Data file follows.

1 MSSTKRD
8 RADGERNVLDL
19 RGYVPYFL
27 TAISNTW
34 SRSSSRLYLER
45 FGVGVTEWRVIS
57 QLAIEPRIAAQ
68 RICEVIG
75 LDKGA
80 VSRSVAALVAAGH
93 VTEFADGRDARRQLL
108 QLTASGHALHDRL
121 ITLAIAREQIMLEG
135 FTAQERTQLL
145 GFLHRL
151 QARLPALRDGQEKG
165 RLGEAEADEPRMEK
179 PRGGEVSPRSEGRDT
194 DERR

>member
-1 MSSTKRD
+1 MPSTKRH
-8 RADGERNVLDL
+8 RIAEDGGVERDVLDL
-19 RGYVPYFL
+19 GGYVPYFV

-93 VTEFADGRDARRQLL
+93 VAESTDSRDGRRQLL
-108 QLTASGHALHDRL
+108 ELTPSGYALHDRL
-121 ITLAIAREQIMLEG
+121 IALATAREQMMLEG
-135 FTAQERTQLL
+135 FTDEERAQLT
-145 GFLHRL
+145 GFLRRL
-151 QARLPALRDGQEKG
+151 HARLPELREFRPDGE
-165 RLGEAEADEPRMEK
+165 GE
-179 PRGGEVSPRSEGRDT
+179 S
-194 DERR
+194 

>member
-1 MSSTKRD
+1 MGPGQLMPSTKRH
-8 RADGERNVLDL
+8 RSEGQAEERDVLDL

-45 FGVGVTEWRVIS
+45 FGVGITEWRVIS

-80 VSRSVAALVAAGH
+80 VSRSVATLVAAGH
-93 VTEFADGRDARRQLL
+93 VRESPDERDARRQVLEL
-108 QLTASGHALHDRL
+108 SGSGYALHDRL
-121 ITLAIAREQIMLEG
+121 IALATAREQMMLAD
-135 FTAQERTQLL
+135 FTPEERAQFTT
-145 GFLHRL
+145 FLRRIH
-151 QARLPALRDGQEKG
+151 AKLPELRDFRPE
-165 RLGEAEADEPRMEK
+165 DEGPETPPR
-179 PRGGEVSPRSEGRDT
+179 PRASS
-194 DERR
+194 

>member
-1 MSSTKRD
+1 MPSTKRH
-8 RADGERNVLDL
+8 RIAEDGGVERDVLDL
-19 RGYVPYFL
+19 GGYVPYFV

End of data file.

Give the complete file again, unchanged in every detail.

1 MSSTKRD
8 RADGERNVLDL
19 RGYVPYFL
27 TAISNTW
34 SRSSSRLYLER
45 FGVGVTEWRVIS
57 QLAIEPRIAAQ
68 RICEVIG
75 LDKGA
80 VSRSVAALVAAGH
93 VTEFADGRDARRQLL
108 QLTASGHALHDRL
121 ITLAIAREQIMLEG
135 FTAQERTQLL
145 GFLHRL
151 QARLPALRDGQEKG
165 RLGEAEADEPRMEK
179 PRGGEVSPRSEGRDT
194 DERR

>member
-1 MSSTKRD
+1 MPSTKRH
-8 RADGERNVLDL
+8 RIAEDGGVERDVLDL
-19 RGYVPYFL
+19 GGYVPYFV

-93 VTEFADGRDARRQLL
+93 VAESTDSRDGRRQLL
-108 QLTASGHALHDRL
+108 ELTPSGYALHDRL
-121 ITLAIAREQIMLEG
+121 IALATAREQMMLEG
-135 FTAQERTQLL
+135 FTDEERAQLT
-145 GFLHRL
+145 GFLRRL
-151 QARLPALRDGQEKG
+151 HARLPELREFRPDGE
-165 RLGEAEADEPRMEK
+165 GE
-179 PRGGEVSPRSEGRDT
+179 S
-194 DERR
+194 

>member
-1 MSSTKRD
+1 MGPGQLMPSTKRH
-8 RADGERNVLDL
+8 RSEGQAEERDVLDL

-45 FGVGVTEWRVIS
+45 FGVGITEWRVIS

-80 VSRSVAALVAAGH
+80 VSRSVATLVAAGH
-93 VTEFADGRDARRQLL
+93 VRESPDERDARRQVLEL
-108 QLTASGHALHDRL
+108 SGSGYALHDRL
-121 ITLAIAREQIMLEG
+121 IALATAREQMMLAD
-135 FTAQERTQLL
+135 FTPEERAQFTT
-145 GFLHRL
+145 FLRRIH
-151 QARLPALRDGQEKG
+151 AKLPELRDFRPE
-165 RLGEAEADEPRMEK
+165 DEGPETPPR
-179 PRGGEVSPRSEGRDT
+179 PRASS
-194 DERR
+194 

>member
-1 MSSTKRD
+1 MPSTKRH
-8 RADGERNVLDL
+8 RIAEDGGVERDVLDL
-19 RGYVPYFL
+19 GGYVPYFV